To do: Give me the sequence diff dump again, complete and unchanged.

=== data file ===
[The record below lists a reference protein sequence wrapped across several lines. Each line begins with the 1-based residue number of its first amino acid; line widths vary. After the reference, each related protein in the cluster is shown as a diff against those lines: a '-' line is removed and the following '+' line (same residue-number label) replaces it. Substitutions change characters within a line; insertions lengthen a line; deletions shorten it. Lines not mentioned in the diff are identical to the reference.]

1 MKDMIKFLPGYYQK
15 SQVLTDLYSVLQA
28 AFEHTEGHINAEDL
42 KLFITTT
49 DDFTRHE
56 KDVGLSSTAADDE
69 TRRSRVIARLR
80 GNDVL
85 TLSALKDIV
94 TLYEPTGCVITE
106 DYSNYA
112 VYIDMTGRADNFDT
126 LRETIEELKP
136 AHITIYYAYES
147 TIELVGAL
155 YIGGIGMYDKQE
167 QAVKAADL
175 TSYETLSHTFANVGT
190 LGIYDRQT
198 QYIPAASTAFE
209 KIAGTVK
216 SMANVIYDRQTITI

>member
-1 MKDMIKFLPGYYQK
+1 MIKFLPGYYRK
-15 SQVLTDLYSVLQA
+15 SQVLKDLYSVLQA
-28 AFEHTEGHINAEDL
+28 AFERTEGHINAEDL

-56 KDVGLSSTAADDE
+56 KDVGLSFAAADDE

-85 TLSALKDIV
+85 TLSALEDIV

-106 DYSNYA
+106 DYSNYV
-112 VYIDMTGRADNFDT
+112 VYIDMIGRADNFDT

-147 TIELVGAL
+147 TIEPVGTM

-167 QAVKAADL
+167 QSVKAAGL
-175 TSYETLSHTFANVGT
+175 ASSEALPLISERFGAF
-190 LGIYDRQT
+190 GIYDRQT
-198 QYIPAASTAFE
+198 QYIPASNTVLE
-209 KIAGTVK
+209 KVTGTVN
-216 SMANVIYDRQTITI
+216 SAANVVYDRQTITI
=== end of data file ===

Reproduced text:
[The record below lists a reference protein sequence wrapped across several lines. Each line begins with the 1-based residue number of its first amino acid; line widths vary. After the reference, each related protein in the cluster is shown as a diff against those lines: a '-' line is removed and the following '+' line (same residue-number label) replaces it. Substitutions change characters within a line; insertions lengthen a line; deletions shorten it. Lines not mentioned in the diff are identical to the reference.]

1 MKDMIKFLPGYYQK
15 SQVLTDLYSVLQA
28 AFEHTEGHINAEDL
42 KLFITTT
49 DDFTRHE
56 KDVGLSSTAADDE
69 TRRSRVIARLR
80 GNDVL
85 TLSALKDIV
94 TLYEPTGCVITE
106 DYSNYA
112 VYIDMTGRADNFDT
126 LRETIEELKP
136 AHITIYYAYES
147 TIELVGAL
155 YIGGIGMYDKQE
167 QAVKAADL
175 TSYETLSHTFANVGT
190 LGIYDRQT
198 QYIPAASTAFE
209 KIAGTVK
216 SMANVIYDRQTITI

>member
-1 MKDMIKFLPGYYQK
+1 MIKFLPGYYRK
-15 SQVLTDLYSVLQA
+15 SQVLKDLYSVLQA
-28 AFEHTEGHINAEDL
+28 AFERTEGHINAEDL

-56 KDVGLSSTAADDE
+56 KDVGLSFAAADDE

-85 TLSALKDIV
+85 TLSALEDIV

-106 DYSNYA
+106 DYSNYV
-112 VYIDMTGRADNFDT
+112 VYIDMIGRADNFDT

-147 TIELVGAL
+147 TIEPVGTM

-167 QAVKAADL
+167 QSVKAAGL
-175 TSYETLSHTFANVGT
+175 ASSEALPLISERFGAF
-190 LGIYDRQT
+190 GIYDRQT
-198 QYIPAASTAFE
+198 QYIPASNTVLE
-209 KIAGTVK
+209 KVTGTVN
-216 SMANVIYDRQTITI
+216 SAANVVYDRQTITI